Introduction: Pocket Knife Camera Mount

I always have a knife in my pocket. It's just something I picked up from my dad back as a kid, he was/is never without a knife, and when I was old enough he passed one down to me and I haven't been without one ever since. When I'm in the woods hiking or geocaching I always have my knife handy and usually a camera too to record my many adventures. More often than not I'd want to take a picture and would end up perching my camera perilously in the crook of a tree or on a stack of rocks, attempting to take the best possible photo. I've considered taking a dedicated tripod to remedy this, but I already carry a lot when hiking and the added weight and girth of even a small tripod was more than I wanted to add. So one day in a moment of inspiration I unfolded my knife, plunged it into an old dead tree as horizontal as possible and rested my camera atop it's flat handle to capture the perfect picture. Once home I went about polishing this concept into this pocket knife camera mount which allows me to mount my camera into any wooden surface providing a sturdy, small, adjustable, and rugged option for taking pictures and video on the go.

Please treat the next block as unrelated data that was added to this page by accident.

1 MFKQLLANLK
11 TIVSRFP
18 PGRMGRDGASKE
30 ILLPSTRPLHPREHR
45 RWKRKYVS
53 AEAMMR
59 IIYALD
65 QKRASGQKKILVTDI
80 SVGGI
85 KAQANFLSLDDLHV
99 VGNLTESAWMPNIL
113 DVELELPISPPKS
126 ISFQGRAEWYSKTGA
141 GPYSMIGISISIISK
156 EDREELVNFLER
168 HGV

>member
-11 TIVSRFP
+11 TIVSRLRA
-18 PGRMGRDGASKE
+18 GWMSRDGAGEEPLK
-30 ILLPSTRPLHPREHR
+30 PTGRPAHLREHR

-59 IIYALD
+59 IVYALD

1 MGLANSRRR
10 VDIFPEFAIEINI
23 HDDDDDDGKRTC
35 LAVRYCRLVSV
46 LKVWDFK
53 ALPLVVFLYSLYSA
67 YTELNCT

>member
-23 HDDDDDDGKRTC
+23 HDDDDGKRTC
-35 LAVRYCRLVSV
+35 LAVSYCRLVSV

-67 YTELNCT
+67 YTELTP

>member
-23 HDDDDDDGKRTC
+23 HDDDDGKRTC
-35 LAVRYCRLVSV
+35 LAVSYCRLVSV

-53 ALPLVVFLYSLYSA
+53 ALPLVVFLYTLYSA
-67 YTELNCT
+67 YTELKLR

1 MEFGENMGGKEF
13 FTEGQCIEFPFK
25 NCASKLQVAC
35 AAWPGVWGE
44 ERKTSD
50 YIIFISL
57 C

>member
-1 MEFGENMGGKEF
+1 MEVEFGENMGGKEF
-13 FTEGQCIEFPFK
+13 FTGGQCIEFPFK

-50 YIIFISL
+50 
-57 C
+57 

In this instructable I'll be showing you how to make a pocket knife camera mount of your own. This is a super simple project that will only take you a few minutes in the garage and can probably be scrapped together using things you already own.

Features of the Pocket Knife Camera Mount

Mount your camera just about anywhere - any wooden surface becomes a camera mounting point!

Adjustable - the Construction of the mount allows for 360 degree rotation of the camera as well as up and down adjustment.

Small - Tiny enough to fit in the palm of your hand and weighing just over an ounce, you'll forget you have it until you need it.

Easy to use - Attaches and Detaches from your pocket knife in a matter of seconds.

Universal - Fits all cameras that use 1/4" X 20 mounting basically every camera ever.

Bonus Camera Handle - With the knife closed the camera mount becomes a stabilizing handle allowing you to take higher quality photos and videos on the trail.